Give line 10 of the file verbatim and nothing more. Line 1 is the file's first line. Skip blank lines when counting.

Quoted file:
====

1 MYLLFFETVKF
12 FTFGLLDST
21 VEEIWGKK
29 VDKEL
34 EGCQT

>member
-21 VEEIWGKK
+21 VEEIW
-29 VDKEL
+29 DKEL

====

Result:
+29 DKEL